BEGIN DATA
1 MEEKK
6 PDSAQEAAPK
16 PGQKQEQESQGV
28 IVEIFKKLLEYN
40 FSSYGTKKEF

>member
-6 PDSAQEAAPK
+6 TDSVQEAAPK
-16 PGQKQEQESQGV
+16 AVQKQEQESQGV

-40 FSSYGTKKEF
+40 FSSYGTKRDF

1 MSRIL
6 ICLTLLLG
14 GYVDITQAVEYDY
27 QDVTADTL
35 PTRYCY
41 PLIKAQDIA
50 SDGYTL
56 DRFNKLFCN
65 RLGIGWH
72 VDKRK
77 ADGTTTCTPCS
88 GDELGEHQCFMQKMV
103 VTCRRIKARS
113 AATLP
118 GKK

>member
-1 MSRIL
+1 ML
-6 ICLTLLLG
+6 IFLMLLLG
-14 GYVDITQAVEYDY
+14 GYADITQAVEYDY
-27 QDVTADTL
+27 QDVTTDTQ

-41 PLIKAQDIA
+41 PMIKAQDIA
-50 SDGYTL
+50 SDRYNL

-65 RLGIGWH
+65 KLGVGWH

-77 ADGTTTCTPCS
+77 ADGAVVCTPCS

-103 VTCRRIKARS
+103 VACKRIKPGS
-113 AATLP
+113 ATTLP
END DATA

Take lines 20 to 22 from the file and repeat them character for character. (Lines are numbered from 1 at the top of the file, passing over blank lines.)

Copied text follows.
56 DRFNKLFCN
65 RLGIGWH
72 VDKRK